Archives for August 2010

Making Our Mark

I think I’ve given y’all plenty of examples of Charlie’s love of inappropriate music. I wrote this post here and there’s this Youtube video here if you missed it.

So in the mornings at school, I park the car, pop the trunk, and start putting Charlie’s chair together. While he waits, I keep the car running so he’s cool, give him a toy, and make sure a good song is playing–usually a CD of his favorites. I’m getting faster, but in the beginning he would cry thinking I’d forgotten him in the car or something.

And then it hit me. You know that guy in high school who’s in the parking lot with his trunk up, showing off his awesome sound system? It could be at a parade, or a football game, or a bonfire, but the guy was always there. I’m him, blaring Jason DeRulo while nice teacher ladies scuttle off to their classes. I’m sure I’m making a great impression on them all.

boy enjoys a beignet

Post beignet happiness

On Tuesday I’ll remember to turn the music down.

The Boy in the Yellow Chair

I dropped Charlie off at school the other day and as I  headed back to the car I saw his class walking to breakfast. Meals are very important in a special needs class, so most of the students go (yes, this means I PAY to have my child filled with sugary starches–I try not to think about it). There they were–a class of little people, holding hands, Charlie being pushed.  And I was merely an observer.

Toddler eating with a fork

Apparently fork practice makes him sleepy

The next day I was at school to discuss the car-rider line with the principal (note: dis-assembling your wheelchair in the middle of the line will not make you any friends). As we sat waiting in the office, people would come and go and several adults stopped to greet and talk to Charlie (not that he talks back). These people knew Charlie–but I didn’t know them.

It’s amazing, really, but at three years of age, Charlie is beginning to make his mark on the community. He is becoming a part of this place.My baby is gone and has been replaced with this boy. He’s growing up. I see it.

And he will change people. I know it. If he never walks and never talks, he will be known by his classmates and teachers. He won’t be an idea about disability–he will be the living embodiment, a rolling, smiling, blue-eyed example of the humanity and beauty that can go hand in hand with that chair.

It’s breathtaking if you think about it.


I was born and raised in the suburbs of New Orleans. Despite the “suburb” title, I have always considered myself a true New Orleans girl. I danced to “They All Axed For You” in the streets at Mardi Gras, taught my college buddies how to tip and open a tab, and I could always take an hour or two to talk about food.

I didn’t live in New Orleans five years ago, though. My husband was serving in the Air Force and we were stationed at Little Rock Air Force Base. I first heard about Katrina when my mom called to tell me they were turning their evacuation into a mini-vacay to Houston–do a little shopping, eat some Mexican food and come home. They’d had some bad experiences evacuating in the past and wanted to get out early. I was non-plussed at the news–hurricanes were always a threat, but never materialized into much.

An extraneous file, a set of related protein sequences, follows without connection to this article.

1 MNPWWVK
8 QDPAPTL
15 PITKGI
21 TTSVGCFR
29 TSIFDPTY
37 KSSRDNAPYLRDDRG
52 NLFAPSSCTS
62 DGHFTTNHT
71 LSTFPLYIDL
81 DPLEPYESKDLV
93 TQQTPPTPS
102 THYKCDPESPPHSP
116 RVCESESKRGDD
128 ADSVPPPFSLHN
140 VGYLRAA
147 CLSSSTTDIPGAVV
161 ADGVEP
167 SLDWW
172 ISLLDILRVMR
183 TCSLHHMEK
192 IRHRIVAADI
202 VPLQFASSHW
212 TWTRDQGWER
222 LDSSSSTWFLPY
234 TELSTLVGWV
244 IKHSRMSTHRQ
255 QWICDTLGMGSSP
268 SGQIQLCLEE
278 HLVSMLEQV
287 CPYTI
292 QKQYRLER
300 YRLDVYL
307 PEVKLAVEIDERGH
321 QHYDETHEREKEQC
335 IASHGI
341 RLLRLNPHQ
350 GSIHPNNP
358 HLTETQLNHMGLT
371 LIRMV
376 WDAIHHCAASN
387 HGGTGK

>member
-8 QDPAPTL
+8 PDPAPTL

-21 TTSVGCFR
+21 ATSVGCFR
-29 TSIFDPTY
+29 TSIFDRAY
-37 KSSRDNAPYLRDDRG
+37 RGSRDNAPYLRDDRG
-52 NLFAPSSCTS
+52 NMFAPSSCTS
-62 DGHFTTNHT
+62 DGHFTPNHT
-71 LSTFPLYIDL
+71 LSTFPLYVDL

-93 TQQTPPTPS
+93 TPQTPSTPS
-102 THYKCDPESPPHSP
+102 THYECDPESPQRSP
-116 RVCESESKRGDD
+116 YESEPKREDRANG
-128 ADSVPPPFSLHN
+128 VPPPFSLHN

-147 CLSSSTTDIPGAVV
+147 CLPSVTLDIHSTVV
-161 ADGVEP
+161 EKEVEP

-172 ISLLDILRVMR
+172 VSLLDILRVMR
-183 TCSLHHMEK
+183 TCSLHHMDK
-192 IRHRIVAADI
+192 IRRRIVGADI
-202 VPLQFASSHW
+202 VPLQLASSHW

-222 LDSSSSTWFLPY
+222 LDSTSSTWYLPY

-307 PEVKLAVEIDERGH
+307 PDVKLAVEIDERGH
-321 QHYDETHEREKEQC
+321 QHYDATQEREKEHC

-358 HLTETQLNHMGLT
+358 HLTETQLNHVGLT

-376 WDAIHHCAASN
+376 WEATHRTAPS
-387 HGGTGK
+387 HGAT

It’s shocking now, in retrospect, how blase I was about the whole thing, how unimportant it all seemed. How could you know in advance that it would be the greatest disaster in US History? How could any of us have known?

I went to sleep on August the 28th feeling confident that my family would be able to return home soon.

I awoke on August the 29th to news that levees had broken. There is a still a lot of anger about the days that followed–people ignored, aide delayed, lives lost. Like a simmering boil, I could go on here and end up angry all over again.

I won’t do that.

I am NOT a Katrina survivor. I slept in my bed and went to my job while the rest of my family suffered. That is just the way it is. In some ways I have guilt about that, but it’s water under the bridge at this point. We can only move forward.

I might not be a Katrina survivor, but I am something else.

I am one of the ones who returned.

We came back–my husband and I, in the midst of much personal turmoil.

Because we know this place is special.

Because this is the only place that has ever been home.

Because the food is never the same anywhere else.

Because I want my children to dance in the streets at Mardi Gras to “They All Axed for You.”

Because I can eat in the same restaurants my grandfather did seventy years ago.

And walk by the Pontabla buildings where my great-grandparents once had an apartment.

New Orleans in the 40s

I am not alone. There are others returning each month. There are even more who arrive here for the first time, fall in love, and find it impossible to leave. People who love this city. People who are doing amazing things–starting companies, making movies and poetry and art. People who are breathing life into this city like nothing I have ever seen before. It is a good time to be in New Orleans and I’ll tell anyone who sits still long enough to listen. The city is exciting place these days.

Is there hope? Hell yeah. Actually, it’s more than that. These days I know this city is incredible and it will only become more in the years ahead. I am proud to be here and cannot wait to see what awaits. There is so much to be hopeful about.


This post is part of Tide’s Hope Remains Blog Carnival.

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